Types of Phrases
In general, a phrase includes information that makes a sentence more engaging. It can describe actions, locations, nouns, and other stuff to give the reader a clearer idea of what a particular sentence is about.
As the name suggests, a noun phrase works like a noun within a sentence. It contains a noun along with adjectives to describe that noun. Below is an example.
Many beautiful little flowers are blooming in my backyard.
In this type of phrase, a verb is accompanied by its modifiers. It functions similar to how a noun phrase works. Consider the example below.
She has been working non-stop since the morning.
Standalone prepositions have the responsibility of describing a noun or pronoun. In the same way, a prepositional phrase carries a preposition that describes a particular noun (or pronoun) and any actions that it might take. The following example will make it clearer.
The new coffee shop is going to be set up close to my place.
A clause can simply be defined as "a group of words that includes both a subject and a verb." There can be multiple clauses (and phrases) within a sentence. You can think of clauses as being the main portion of any sentence. In the absence of a proper clause(s), a sentence is nothing more than a random arrangement of words that doesn’t have any meaning on its own. To put it another way, a sentence is just a phrase when there’s no clause around!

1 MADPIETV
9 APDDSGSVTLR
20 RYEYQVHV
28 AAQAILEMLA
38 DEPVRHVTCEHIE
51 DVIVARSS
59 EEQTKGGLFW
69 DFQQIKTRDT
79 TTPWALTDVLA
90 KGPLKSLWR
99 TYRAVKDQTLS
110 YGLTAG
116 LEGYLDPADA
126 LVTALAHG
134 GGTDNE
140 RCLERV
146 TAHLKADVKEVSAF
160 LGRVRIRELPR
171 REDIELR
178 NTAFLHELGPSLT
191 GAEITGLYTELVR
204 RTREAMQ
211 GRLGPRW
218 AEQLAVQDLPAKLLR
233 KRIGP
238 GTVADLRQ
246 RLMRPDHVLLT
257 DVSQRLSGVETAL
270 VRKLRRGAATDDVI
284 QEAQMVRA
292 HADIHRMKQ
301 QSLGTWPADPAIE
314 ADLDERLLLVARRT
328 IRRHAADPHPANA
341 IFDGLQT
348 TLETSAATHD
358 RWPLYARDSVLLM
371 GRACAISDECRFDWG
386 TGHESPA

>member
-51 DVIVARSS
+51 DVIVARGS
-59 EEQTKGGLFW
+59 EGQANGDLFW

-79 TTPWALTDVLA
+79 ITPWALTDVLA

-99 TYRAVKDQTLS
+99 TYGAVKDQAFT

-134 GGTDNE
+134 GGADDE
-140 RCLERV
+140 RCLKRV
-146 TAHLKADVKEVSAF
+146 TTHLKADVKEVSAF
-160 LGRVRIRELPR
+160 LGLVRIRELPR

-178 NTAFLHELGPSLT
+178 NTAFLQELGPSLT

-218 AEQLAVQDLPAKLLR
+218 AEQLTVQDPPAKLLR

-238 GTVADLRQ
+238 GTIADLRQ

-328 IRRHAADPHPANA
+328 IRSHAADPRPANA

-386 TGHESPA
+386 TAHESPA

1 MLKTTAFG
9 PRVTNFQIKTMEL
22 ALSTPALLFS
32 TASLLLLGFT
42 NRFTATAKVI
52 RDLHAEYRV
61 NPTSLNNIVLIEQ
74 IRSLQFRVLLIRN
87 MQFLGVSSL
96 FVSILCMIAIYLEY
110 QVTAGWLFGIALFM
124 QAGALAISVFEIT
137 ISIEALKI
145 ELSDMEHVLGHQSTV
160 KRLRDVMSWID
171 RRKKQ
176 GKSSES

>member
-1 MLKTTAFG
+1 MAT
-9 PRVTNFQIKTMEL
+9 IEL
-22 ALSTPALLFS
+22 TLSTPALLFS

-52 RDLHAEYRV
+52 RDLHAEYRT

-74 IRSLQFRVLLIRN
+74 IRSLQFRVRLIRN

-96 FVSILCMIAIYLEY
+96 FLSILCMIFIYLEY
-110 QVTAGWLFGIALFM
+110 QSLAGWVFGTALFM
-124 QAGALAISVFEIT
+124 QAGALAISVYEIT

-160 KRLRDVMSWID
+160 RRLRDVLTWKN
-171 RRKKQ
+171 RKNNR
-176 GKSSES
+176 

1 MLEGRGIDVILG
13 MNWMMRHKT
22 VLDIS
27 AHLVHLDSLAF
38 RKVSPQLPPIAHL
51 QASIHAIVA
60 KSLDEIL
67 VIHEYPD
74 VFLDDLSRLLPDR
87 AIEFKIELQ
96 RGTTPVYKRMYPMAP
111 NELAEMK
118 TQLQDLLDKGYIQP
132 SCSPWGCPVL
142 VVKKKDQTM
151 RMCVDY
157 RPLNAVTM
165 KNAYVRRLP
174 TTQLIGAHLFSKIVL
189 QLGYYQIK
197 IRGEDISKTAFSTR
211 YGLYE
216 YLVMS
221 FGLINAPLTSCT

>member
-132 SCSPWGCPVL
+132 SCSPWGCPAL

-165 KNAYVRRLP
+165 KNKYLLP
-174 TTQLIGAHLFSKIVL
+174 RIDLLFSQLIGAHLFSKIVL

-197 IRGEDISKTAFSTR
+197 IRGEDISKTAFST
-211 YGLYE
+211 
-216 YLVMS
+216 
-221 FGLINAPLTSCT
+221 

Types of Clauses
Below are the various types of clauses.
Any clause that can make sense and convey some meaning to the reader on its own is called a main or independent clause. You can consider any independent clause as a proper and complete sentence. Take a look at the example below.
I love chocolate chip cookies.
Also called "subordinate clauses," dependent clauses are a major reason why so many people tend to confuse phrases and clauses. These things rely on the independent clause(s) to make any sense to the reader.
Despite containing a verb and subject, dependent clauses cannot express a complete thought on their own. To do that, they have to connect to an independent clause that includes a coordinating or subordinating conjunction.
Below are the major types of dependent clauses.
Relative - Relative clauses usually start with a relative pronoun like who, what, which, where, whose, whom, etc.
Adjective - An adjective clause works like an adjective. It functions by describing a noun through its verb and subject.
Noun - Similar to an adjective clause, a noun clause works like a noun in a sentence. However, in contrast to a noun phrase, it carries both a subject and a verb.
Adverbial - Verbs in a sentence can be altered by an adverbial clause. It starts with a subordinating conjunction. An adverbial clause also has the ability to act like an adverb.
Phrases vs. Clauses - A single clause can be considered a sentence, though there are exceptions. However, you can’t make up a sentence from just one phrase. Even though phrases are crucial in adding meaning to a sentence, they cannot create one on their own!